The A/UX Toolbox supports desk accessories and other custom device drivers that do not manipulate hardware. The standard software distribution contains the basic Macintosh desk accessories, including the Chooser and the Control Panel.

String Formats and Point Passing

The ROM interface libraries include two versions of all routines that take or return strings and points. One version uses Pascal string formats and point-passing conventions. The second uses C string formats and point-passing conventions, parallel to the change in MPW C, Version 3.0.

File Conversion Utility

A new utility, fcnvt, converts files in A/UX among the AppleSingle, AppleDouble, and simple A/UX formats, replacing rcnvt.

Left-to-Right Compiler Evaluation

The A/UX C compiler evaluates multicharacter constants from left to right, as does the MPW C Compiler.

Applications Development Environments

You can develop applications in either the Macintosh operating system or A/UX. Through the A/UX Toolbox, you can run applications and tools in one environment that were developed in the Macintosh operating system.

Both Macintosh binary files transferred to A/UX and A/UX Toolbox programs developed in A/UX must meet the A/UX Toolbox compatibility guidelines.

Porting a Macintosh Application to A/UX

When you port a Macintosh application to A/UX, follow these three steps: (See the attachment "Transferring Macintosh Applications to A/UX" for additional information on porting a Macintosh application to A/UX).

  • Check the source code for compatibility - compare the program against the recommendations in Inside Macintosh, Volumes 1-V. If necessary, modify, rebuild, and test the application in the Macintosh operating system before trans­ferring the file to A/UX. Also, refer to Macintosh Technical Note #212: The joy of Being 32-Bit Clean.
  • Transfer the binary file to A/UX - use the hfx utility to transfer the file from the Macintosh operating system to A/UX; both utilities read Macintosh floppy disks from within A/UX.

The hfx utility is an A/UX Toolbox application with a Macintosh-like interface. It can read both Macintosh hierarchical file system (HFS) and Macin­tosh flat file system (MFS) floppy disks. hfx always transfers a Macintosh file into a pair of AppleDouble files.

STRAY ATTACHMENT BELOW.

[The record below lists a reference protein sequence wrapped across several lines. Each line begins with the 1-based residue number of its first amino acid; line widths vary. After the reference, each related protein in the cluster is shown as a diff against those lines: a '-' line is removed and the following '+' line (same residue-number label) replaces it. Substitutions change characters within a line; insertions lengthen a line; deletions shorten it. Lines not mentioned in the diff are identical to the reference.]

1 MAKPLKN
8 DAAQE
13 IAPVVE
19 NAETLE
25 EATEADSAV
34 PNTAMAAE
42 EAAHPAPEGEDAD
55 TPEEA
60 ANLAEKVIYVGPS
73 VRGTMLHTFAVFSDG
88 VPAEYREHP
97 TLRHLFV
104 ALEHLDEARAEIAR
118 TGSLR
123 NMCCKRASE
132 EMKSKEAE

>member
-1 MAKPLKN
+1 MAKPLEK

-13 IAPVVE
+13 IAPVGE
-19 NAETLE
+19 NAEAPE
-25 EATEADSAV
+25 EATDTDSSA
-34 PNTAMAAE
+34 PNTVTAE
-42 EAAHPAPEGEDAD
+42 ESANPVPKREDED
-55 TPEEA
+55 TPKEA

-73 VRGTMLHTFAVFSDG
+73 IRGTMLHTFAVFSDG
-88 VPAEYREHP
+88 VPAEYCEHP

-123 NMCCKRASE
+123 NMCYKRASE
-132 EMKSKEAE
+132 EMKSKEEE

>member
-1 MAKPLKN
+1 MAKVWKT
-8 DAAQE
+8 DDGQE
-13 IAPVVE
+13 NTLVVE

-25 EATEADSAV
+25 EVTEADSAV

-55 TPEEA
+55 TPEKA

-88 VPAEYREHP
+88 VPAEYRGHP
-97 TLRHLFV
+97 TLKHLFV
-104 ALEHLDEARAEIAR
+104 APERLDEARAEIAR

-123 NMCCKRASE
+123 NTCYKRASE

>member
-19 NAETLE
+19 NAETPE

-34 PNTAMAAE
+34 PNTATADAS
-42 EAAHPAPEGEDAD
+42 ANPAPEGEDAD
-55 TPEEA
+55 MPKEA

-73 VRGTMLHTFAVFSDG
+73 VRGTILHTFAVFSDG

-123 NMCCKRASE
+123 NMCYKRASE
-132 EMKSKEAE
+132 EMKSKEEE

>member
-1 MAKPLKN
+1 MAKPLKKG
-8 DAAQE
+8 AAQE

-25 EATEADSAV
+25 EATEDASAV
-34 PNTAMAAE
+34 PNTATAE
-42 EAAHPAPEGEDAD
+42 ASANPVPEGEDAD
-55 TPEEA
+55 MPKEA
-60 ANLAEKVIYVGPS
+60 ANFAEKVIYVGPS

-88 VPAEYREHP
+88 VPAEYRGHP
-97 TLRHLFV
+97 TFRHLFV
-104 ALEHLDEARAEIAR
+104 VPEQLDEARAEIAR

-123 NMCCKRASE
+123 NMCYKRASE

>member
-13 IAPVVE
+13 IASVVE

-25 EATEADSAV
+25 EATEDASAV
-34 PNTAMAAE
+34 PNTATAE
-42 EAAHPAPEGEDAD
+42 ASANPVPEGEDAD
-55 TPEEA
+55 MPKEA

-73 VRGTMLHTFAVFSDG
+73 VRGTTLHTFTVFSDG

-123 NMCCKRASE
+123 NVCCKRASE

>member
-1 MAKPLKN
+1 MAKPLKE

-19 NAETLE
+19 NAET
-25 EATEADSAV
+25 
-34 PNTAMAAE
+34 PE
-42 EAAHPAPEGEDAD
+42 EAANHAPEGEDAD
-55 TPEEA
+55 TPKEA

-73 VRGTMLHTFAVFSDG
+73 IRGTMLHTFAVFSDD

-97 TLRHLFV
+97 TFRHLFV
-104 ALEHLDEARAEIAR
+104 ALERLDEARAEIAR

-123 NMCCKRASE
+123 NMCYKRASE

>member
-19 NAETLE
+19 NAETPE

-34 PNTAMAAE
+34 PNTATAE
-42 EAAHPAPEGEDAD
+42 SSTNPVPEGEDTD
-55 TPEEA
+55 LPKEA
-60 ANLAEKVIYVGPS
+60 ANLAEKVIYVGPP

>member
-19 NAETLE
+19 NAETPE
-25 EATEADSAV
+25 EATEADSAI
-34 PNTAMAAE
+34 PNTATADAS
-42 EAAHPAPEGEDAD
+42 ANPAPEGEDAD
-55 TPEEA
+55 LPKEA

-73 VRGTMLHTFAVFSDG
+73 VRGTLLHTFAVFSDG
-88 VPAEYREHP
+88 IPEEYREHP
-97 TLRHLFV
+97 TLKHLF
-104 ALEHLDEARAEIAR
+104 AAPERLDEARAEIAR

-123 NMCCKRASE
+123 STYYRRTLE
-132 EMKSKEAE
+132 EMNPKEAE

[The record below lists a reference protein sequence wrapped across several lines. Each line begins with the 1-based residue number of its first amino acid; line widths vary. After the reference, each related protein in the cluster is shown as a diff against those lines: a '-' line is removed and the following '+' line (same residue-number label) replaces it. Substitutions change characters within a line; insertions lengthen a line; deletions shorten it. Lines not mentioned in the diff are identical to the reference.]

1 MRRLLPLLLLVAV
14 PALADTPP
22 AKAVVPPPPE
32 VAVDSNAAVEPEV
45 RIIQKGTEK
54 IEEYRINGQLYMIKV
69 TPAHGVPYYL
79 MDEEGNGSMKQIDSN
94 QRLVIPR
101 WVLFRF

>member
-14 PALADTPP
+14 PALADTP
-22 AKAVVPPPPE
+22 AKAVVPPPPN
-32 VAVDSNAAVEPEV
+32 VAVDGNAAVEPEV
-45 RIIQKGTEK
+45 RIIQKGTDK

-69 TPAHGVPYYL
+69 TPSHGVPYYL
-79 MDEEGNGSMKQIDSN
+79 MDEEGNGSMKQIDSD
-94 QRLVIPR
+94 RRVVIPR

If you intend to use a transferred file only from Macintosh applications, we recommend that the file be transferred to A/UX in AppleSingle format. With AppleSingle format, both data and resource information is stored in a single file. If you intend to use a transferred file from both Macintosh and UNIX applica­tions and/or utilities, we recommend transferring to AppleDouble format. AppleDouble format separates Macintosh information into two files, one for resource information and one for data.

  • Run the application in A/UX - during the initial porting, the safest way to run an application is through the hfx utility. hfx allows you to set a timer before launching an application. If the application hangs, you can regain control of the system without rebooting when the timer runs out. Then, to fully test the application in A/UX, you can run it with the launch utility.

If the ported application does not run in A/UX, use one of the A/UX debuggers (adb or sdb) to identify the problem. Be aware that the Symbol Table information is not recognized by these debuggers. If your application is written in C, you might be able to use the debuggers more effectively if you transfer the source code to A/UX and compile it there. An A/UX version of MacsBug will be available from APDA in the near future.

When an A/UX Toolbox application is running, keyboard input is diverted to the Macintosh event queue. Input is not returned to the normal character queue until the program exits. Therefore, if you are using one of the A/UX debuggers on an A/UX Toolbox application from the Macintosh keyboard, you are unable to communicate with the machine after the debugger reports an error within the program. Because of this, you should always run the debugger from a terminal attached to a serial port or communicating over the network.

Shared Libraries

Because shared libraries are not implemented in Release 1.1 of A/UX, an A/UX Toolbox application (that is, a UNIX application with Toolbox calls) that you build now will contain the actual code for the current interface routine. The code is likely to be unusable in future releases. You can support future compatibility by shipping with your product the application's relocatable object code and makefile that link, or, "...and the makefile that links.." it to the appropriate libraries. Your customers can then rebuild the application using the new libraries after installing future releases of A/UX.

See Also